Today marks the centenary of the birth of the American writer, artist and performer, William S Burroughs II (1914-1997), and to commemorate this fact we are sharing some items from MS Morgan D – Correspondence: Named individuals as part of our ongoing blog series.
William Burroughs was a leading figure of the Beat Generation and a major postmodernist author, furthermore he has been described as being:
one of the most politically trenchant, culturally influential, and innovative artists of the 20th century.
Edwin first came into contact with the American author at the International Writers Conference at Edinburgh in 1962, to which Burroughs had been invited to talk on the future of the novel. EM was clearly greatly impressed:
The star performer was Wm Burroughs, American author of The Naked Lunch & The Soft Machine, both banned in Britain & U.S., hardly known to the general public at all but generally thought by those who have managed to get hold of his books as one of the most powerful writers now living. His theme was ‘The future of the novel is in space not time’… he doesn’t want a story that moves steadily along in time, but an exploration of life in all its dimensions, using techniques like the flashback of cinema, what he calls the cut-up and fold-in methods.
What also interested Eddie was that Burroughs was the first writer at the conference to be speaking as an artist about the craft of writing ‘telling the public about the tricks of the trade’ and moreover the audience was ‘listening most intently, you cd hv heard a pin drop’.
Inspired EM wrote an account of the conference using Burroughs’ style, which he titled ‘The Fold-In Conference’ and dedicated to William Burroughs.
The article was published by the student publication Gambit: Edinburgh University Review in Autumn 1962.
NOW DAY FOUR was a ‘Censorship’ day and that was quite a day…. Revelation clinched clearcut dry plastic raincoat zombie spectacles William Burroughs flat tones chalk face from which bolge confirming THOUGHT CONTROL modern governments guise protecting young farcical profusuion unliterature striptease comics horror scandal sheets of permitted penetration stimulating illiterate erotic jungle adolescent growth impervious to less gross literate sex art…
Burroughs himself enjoyed his experience in Edinburgh and his trip to Scotland proved to be quite fruitful. In Bill Morgan’s book Rub Out the Words: The Letters of William S. Burroughs, 1959-1974 (London, 2012) he recorded:
On September 1st 1962 WSB wrote in a letter
The Writers Conference was for me quite a success – Got an English contract plus favorable publicity – Found myself addressing an audience of two thousand people all of whom had paid a dollar to listen – Spoke on censorship, cut ups and fold ins – All well received on the whole….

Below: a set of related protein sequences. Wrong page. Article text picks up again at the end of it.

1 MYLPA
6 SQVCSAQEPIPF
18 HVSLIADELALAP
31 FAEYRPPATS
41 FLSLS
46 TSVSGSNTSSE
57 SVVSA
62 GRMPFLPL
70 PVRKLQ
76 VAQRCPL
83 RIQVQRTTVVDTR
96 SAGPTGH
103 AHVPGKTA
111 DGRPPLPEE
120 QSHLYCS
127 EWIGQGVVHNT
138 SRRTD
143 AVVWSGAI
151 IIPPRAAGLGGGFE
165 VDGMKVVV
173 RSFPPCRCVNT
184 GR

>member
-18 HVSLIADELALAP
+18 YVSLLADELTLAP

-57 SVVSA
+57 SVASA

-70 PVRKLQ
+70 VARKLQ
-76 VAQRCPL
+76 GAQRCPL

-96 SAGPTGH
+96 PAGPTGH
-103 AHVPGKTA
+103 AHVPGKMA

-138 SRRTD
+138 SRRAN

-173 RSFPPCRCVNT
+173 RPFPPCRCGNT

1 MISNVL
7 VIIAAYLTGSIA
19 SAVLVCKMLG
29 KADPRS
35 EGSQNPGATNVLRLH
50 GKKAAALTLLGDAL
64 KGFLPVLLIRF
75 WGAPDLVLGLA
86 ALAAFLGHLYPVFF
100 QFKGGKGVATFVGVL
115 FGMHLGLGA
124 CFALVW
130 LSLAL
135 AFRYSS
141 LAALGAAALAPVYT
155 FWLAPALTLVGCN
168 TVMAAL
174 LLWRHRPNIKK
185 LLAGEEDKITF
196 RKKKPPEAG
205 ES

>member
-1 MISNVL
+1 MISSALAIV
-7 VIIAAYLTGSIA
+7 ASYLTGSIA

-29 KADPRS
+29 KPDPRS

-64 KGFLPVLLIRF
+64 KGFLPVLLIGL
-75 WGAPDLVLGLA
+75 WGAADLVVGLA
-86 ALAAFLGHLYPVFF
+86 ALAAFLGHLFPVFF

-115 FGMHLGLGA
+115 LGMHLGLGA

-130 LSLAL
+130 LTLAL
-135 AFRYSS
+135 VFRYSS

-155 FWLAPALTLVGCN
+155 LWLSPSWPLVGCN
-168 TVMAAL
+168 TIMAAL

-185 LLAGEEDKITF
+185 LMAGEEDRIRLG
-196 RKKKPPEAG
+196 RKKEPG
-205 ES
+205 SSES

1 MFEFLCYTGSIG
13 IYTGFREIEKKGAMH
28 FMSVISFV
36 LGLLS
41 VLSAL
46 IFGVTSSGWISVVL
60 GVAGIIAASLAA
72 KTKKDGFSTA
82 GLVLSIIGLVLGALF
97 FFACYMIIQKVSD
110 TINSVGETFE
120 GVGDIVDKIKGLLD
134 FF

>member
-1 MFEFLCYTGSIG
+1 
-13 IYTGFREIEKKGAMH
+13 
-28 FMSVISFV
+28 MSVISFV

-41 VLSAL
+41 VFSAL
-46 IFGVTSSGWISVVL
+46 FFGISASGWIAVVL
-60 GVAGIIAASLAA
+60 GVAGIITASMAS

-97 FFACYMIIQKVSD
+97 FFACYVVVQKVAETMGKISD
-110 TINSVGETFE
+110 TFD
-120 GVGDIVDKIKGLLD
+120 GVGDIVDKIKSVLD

Then in another letter in January 1963 Burroughs acknowledged EM’s article:
Gambit, the Edinburgh University magazine, has a cut up of the writer’s conference in the current issue dedicated to me…
This was not the last time that Burroughs inspired Eddie to utilise the cut-up and fold-in. When Rupert Loydell sent out a snowballing emailing in August 1997 inviting people to send ‘a text i.m. William Burroughs’ for a tribute publication My Kind of Angel, EM crafted the poem We Do Our Work And Go, a cut-up from the last pages of various books by Burroughs, with ‘Shelley’s ‘Adonais‘ as fold-in.’
…Eternity through invisible door. Why linger why turn
back don’t answer. No more word scripts no more flesh
scripts borne darkly fearfully afar. Adios Meester
William like a star.
Both the manuscript and typescript versions of the poem can be found in MS Morgan DB/10 along with numerous articles and press cuttings both about, and by, William Burroughs.
The centenary of Burroughs birth is also being marked by the exhibition Taking Shots: The Photography of William S. Burroughs, which runs at the Photographers’ Gallery in London from 17 Jan – 30 Mar 2014. The gallery is also hosting the conference Beyond the Cut-up: William S. Burroughs and the Image on the 15 February 2014.
In tandem with this event we have published a small set of black and white images from MS Morgan DB/10 on Flickr. Although the only contextual information we have is a note in EM’s hand that states ‘Somewhere in England mid1960s’, we believe these images were taken on Glastonbury Tor, perhaps at the summer solstice in 1972.
For additional information on the 1962 Edinburgh International Writers Conference please see MS Morgan N, which includes EM’s file, containing: correspondence; notes for the writers attending, with the programme and a list of attendees; press cuttings; and articles.
Please note that these files are restricted and an appointment is required to request access, please contact Special Collections at firstname.lastname@example.org for further information.
Categories: Special Collections